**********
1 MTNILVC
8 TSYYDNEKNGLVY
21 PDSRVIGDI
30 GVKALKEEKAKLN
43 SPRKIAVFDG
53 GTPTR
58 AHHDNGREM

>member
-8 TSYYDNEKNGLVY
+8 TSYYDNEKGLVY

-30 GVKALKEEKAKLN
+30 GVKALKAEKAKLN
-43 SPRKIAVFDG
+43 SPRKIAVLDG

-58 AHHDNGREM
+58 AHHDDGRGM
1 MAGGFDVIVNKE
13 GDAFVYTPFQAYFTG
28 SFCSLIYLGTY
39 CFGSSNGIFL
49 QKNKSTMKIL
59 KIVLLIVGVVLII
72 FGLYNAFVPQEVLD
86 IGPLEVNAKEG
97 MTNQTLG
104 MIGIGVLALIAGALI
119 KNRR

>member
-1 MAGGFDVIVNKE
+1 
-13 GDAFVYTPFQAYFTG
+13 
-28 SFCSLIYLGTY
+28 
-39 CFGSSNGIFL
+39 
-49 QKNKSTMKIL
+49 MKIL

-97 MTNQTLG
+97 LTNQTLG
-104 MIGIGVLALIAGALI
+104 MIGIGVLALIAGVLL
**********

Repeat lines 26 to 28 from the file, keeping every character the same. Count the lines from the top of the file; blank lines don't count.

104 MIGIGVLALIAGALI
119 KNRR

>member